How a Student Helped Me Face Myself Part 2

Posted by Brian Gibbs on November 21, 2014

Last week, we met Angel: a student struggling to remain in the shadows within an active classroom which had been together for over a year. Leaving Brian pondering how to bring him back into the class after a confrontation, Angel had stormed out of the classroom.

When Angel left, I let him go. I’d been treated worse. I needed time to think through why it happened and how I could reintegrate Angel back into class. If I gave chase he might retreat further. I was trying to think about how to build on his confrontation of me. It was, after all, the most passion and determination I’d seen out of him all semester. So, I taught on. Fifteen minutes later my classroom phone rang. It was our dean of students and he was laughing.

“Mr. Gibbs, do you have a student named….” I heard “Angel,” from the background. It was Angel’s voice. “Angel?”

“I do.”

“He tells me that he… what did you do?” (Again in the background.) “Told him f*** you. Twice.” “He told you f*** you, twice he says. What do you want me to do?”

“Can you tell him that he shouldn’t say f*** you to folks and then send him back?”

“Sure,” the dean says.

I hung up the phone and taught on. Ten minutes later, I heard the softest knock on the door. If I hadn’t been waiting for it I probably would have missed it. I opened the door and blocked it open with a chair. Our conversation went like this:

“Hi Angel, what’s up?”

“The dean…he says…I should apologize.”

“Ok” I say.

“Sorry,” he says in a bit of a shrill voice with his eyes down, scratching an imaginary dirt spot on the floor.

“Angel, what happened?”

“Well…” said Angel puffing himself up, “you don’t like me.”

“I don’t like you? What do you mean I don’t like you?”

“You don’t like me because I wear baggy pants and baggy shirts.”

I had to keep from breaking into a smile. “All your classmates are wearing baggy pants and shirts,” I said gesturing inside the classroom.

He took a deep breath, steeling himself for what he was about to say.

“You don’t like me because you’re white and I’m Mexican.”

“So…I’m racist,” I asked.

“Yes,” came the answer cleanly and smoothly, with no fear and with complete conviction.

It was a body blow but I took it. What was most important was that I didn’t immediately dismiss his idea. Neither did I react defensively or angrily. Instead I listened, possibly out of shock, but nevertheless I allowed Angel to speak.

Through his defiance he forced me to face myself. Some of what I saw I liked. But I also saw how he saw me. And was afraid that he might be right.

Truth be told, I had grown complacent. I was working hard. I had a strong pedagogy and a strong curriculum but I had assumed that students would move towards me rather than it being a mutual move towards one another. I maintained the role of adult.

For all my “do gooding” and attempts to flee the power structures embedded within me, his words forced me to be open to seeing through his eyes. He had clearly seen my white privilege.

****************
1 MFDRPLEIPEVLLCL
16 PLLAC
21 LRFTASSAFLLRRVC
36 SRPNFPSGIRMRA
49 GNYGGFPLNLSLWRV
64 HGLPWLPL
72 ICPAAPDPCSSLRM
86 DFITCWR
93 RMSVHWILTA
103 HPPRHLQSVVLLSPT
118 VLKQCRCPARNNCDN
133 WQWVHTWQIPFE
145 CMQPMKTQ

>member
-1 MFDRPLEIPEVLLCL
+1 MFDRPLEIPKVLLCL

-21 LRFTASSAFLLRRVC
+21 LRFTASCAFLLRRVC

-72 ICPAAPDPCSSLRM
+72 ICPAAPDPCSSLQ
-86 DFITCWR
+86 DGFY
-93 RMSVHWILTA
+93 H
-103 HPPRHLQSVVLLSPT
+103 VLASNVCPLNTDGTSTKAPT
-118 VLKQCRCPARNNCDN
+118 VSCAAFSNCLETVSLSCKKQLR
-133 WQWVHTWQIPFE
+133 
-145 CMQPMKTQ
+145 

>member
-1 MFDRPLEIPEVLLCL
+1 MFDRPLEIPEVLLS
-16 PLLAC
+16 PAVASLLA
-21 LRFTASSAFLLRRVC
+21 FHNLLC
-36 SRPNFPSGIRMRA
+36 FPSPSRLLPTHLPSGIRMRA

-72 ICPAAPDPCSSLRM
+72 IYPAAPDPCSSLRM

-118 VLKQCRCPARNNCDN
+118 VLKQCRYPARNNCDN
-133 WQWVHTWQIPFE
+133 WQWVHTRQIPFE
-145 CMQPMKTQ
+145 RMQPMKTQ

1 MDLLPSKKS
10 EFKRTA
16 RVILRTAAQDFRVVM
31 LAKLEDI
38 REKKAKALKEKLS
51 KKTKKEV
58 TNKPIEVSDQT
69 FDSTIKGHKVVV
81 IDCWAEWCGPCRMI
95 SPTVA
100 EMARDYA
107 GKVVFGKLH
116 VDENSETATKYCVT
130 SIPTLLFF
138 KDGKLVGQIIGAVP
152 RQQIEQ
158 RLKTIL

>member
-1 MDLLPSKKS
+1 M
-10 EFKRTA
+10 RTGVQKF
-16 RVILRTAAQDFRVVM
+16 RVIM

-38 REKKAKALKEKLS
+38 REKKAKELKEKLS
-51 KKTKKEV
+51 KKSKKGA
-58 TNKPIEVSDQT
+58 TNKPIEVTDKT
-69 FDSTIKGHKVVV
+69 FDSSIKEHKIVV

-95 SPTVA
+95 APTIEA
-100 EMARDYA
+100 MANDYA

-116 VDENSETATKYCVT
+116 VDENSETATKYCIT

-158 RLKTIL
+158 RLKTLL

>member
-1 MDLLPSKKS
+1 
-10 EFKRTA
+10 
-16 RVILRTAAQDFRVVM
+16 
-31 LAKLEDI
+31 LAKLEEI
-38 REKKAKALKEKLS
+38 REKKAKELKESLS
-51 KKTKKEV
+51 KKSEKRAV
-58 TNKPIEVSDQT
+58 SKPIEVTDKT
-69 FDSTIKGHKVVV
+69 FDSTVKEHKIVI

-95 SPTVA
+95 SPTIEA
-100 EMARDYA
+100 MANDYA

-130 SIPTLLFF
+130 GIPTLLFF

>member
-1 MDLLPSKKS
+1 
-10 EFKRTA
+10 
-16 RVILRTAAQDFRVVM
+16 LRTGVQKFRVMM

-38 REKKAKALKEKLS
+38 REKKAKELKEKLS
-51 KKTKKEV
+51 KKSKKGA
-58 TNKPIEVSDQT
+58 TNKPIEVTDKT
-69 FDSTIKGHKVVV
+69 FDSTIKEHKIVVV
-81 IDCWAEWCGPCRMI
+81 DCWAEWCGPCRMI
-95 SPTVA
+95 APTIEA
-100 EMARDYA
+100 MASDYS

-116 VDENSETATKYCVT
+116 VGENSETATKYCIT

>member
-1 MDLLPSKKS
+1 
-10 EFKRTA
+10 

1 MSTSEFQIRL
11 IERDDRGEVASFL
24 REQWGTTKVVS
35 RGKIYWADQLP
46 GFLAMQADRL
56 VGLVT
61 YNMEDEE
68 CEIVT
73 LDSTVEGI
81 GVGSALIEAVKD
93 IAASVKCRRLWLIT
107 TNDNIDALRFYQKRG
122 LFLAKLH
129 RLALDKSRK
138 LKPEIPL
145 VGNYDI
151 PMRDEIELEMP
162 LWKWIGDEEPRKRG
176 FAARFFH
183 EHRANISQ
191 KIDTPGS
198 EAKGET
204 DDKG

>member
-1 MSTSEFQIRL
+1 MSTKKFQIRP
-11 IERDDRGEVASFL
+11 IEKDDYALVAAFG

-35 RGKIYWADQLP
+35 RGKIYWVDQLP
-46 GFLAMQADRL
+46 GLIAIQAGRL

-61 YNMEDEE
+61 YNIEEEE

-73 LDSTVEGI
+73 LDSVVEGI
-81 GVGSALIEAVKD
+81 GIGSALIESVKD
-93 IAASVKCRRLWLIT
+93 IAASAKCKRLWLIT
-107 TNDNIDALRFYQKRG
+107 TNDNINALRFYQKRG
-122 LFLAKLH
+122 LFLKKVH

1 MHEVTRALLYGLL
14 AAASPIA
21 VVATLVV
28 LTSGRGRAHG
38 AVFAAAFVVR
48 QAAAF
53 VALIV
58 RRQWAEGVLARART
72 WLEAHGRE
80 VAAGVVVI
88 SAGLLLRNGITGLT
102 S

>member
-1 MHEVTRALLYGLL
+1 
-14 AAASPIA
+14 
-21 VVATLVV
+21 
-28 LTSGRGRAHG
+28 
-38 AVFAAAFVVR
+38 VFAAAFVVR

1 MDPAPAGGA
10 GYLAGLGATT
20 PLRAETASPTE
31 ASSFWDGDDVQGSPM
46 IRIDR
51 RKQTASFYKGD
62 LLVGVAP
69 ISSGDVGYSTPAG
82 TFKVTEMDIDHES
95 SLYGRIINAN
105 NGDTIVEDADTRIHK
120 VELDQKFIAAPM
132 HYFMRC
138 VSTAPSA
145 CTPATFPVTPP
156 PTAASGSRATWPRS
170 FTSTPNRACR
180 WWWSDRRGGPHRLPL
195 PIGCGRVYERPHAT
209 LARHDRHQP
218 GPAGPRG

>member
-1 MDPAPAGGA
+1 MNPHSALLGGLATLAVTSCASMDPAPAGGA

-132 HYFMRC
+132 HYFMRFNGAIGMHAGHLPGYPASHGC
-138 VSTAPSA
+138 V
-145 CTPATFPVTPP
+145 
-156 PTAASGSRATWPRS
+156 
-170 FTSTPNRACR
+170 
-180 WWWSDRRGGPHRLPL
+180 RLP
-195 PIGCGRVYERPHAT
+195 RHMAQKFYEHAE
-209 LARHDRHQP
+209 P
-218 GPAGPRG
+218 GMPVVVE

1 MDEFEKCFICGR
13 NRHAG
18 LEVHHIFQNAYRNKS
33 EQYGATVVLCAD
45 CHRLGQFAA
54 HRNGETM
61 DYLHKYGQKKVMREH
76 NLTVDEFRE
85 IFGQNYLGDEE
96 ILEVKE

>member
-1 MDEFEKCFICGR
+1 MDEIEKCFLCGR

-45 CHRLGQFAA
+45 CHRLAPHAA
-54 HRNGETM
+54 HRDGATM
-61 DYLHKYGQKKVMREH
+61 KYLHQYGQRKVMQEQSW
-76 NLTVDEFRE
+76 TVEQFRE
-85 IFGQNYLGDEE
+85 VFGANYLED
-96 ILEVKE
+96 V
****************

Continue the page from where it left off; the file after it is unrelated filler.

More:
With honesty I responded,

I might be Angel.

I’m white. I’m middle class. I’m male. I was raised always knowing there would be food on the table and the question wasn’t if I could go to college but where. I was raised in privilege and for all my justice orientations I might be racist.

I’ve worked hard not to be, to work in places where I could be of some use. But that isn’t really the question. The question is, can you live with my privilege? If I continue to grow, will you? If I work at making myself better, can you come back into this class, do your homework, come to class on time, participate, and not tell me or anyone else to f*** off?”

“Yes,” was the answer. Just as cleanly, just as smoothly and with no hesitation.

He strode back into the room, into his team and into the class. In the next day’s seminar he was like a man reborn. Engaged, dogged, and questioning everything. His team was so surprised that their looks of shock could not be hidden. One of my favorite classroom photos is one of him that day with his team awed all around him. Mostly surprised that he had a voice, that he knew how to use it, and that there was something inside.

In an excellent essay Herb Kohl calls this the “topsy turvies.” He argues that when we are in a disagreement with a lover or friend we work hard to see it from their point of view, to better understand their perspective to help us move toward common ground. For all of my pedagogical love for inquiry and discussion, Angel helped me realize that I had built in silences and constraints. I think I didn’t invite the unanswerable and truly difficult because it would have revealed too much of me. I would much rather have students see who I hoped to be as compared to who I was and am.

I was proud that I took his critique standing and hadn’t moved to silence him or attempt a lame, shallow and defensive explanation. As hard as it was for me to hear, I allowed for the possibility that he might be correct. I also realized that the importance of integrating him back into the room trumped any defense of my honor.

After his rocky start, Angel passed my class with a very low B. He managed to graduate high school and even college and is now, it still makes me smile to think of it, a junior high social studies teacher in the Los Angeles Unified School District. He has served as department chair, “at risk student lead” and is pursuing a masters degree in education. He’s thinking principal might be his next move. We email from time to time and get together for coffee about once a year. Each time we do one of us tells the story of the day that Angel dropped the F bomb.


SHARE YOUR THOUGHTS: What questions help you reflect on who you are and how you are perceived?

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Topics: A View from the Classroom

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